I posted a while back about how I planned to use del.icio.us to organize readings in my "Writing Technologies" course, and after that post I ended up using del.icio.us to organize links for my "Rhetoric of Public Engagement" course as well.
(Note to practitioners: If you’re in class and say something like “Check out my delicious,” people will giggle. If you try to modify this by saying “Check out my delicious links,” people will still giggle.)
Organizing links is one thing, but mapping networks of online reading is another. I've underutilized del.icio.us in the "Writing Technologies" course—so far.
I'm not worried about it, though, as we've been doing other neat things. On Monday, students will be "turning in" websites on their research of campus handwriting, and projects include inquiry into handwriting on/for:
- public and private white boards
- ibooks (a branded scheduler we have at the U of I)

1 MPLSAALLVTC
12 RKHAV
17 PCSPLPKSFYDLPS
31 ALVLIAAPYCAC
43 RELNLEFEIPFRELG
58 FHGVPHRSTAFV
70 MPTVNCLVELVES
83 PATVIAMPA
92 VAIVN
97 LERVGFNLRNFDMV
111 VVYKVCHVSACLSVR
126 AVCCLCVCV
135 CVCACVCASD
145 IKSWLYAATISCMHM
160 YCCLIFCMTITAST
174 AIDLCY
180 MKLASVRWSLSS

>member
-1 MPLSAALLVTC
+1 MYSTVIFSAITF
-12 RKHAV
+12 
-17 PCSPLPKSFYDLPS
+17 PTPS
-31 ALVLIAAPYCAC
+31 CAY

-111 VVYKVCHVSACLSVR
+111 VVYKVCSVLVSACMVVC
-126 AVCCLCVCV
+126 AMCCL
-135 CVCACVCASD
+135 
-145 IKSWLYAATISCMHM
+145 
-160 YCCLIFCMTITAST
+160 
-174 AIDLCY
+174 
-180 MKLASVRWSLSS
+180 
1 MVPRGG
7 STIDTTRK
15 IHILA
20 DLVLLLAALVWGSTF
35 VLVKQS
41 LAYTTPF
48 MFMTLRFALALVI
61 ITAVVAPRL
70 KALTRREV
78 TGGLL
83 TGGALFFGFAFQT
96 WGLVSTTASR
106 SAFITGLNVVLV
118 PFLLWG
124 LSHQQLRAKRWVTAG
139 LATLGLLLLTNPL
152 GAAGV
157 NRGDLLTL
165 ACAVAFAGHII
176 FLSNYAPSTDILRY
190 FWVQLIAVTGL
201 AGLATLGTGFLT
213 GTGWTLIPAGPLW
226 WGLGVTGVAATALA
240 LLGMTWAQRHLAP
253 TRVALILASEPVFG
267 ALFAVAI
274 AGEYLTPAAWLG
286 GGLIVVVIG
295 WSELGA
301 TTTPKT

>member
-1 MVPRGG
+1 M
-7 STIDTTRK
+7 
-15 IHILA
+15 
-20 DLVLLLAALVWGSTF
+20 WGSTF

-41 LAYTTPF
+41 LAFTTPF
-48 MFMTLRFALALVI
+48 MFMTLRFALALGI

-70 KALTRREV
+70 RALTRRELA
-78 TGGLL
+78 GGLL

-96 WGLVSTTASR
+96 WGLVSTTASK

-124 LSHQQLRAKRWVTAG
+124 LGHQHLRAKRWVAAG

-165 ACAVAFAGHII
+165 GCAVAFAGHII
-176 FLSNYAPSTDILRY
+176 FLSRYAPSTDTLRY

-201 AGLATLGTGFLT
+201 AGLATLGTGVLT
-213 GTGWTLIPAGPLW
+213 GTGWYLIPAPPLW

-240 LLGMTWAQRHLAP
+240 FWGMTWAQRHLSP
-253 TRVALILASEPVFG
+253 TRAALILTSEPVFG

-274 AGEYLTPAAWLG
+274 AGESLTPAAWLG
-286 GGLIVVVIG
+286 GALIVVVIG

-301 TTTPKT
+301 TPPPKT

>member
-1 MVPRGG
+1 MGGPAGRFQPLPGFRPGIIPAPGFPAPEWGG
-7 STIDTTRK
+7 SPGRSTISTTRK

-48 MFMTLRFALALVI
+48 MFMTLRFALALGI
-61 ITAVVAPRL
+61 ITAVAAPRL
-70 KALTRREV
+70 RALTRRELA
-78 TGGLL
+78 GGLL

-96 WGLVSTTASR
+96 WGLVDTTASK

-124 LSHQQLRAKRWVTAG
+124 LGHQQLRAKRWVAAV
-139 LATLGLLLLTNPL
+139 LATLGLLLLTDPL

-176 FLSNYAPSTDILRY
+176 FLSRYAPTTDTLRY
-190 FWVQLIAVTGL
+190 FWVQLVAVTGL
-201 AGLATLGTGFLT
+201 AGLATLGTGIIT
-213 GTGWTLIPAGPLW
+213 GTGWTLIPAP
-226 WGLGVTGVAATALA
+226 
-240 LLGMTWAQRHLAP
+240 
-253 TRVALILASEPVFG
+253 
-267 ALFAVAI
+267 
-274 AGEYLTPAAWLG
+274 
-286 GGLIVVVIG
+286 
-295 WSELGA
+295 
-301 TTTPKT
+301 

- class notes
- and hands
The projects about handwriting on hands are particularly interesting to me, reminding me of how valuable it is to have students develop topics. At least when I teach, this leads to inquiry into things I would never have thought of.
Our typewriter composition unit is gearing up, too.
As students will be using typewriters to compose a few of their graded assignments, I hauled my growing fleet of machines to class for a little typewriter composition primer. It took some a while to figure out how to turn the electric ones on; others avoided the return arms and manually return their carriages; another student stood before her manual typewriter, waited a bit, and then asked “Where’s the return key.”
Typewriter composition gets at the significance of technology in writing, a practice we often think of as entirely cognitive, linguistic, and rhetorical. The technological mediation/element in composition is something that, having taught this course, I would add to any overview of composition theory and practice.
Even more interestingly, understanding the typewriter (historically, mechanically, culturally in terms of its range of uses) means understanding the word processor as remediating typewriter technology and, in some ways, as simulacral. Our word processors are typewriters in ways that, I think this unit reveals, significantly structure our composition.
Next week, students in the course will turn in their first assignment written (not just typed) on a typewriter, and we'll go from there.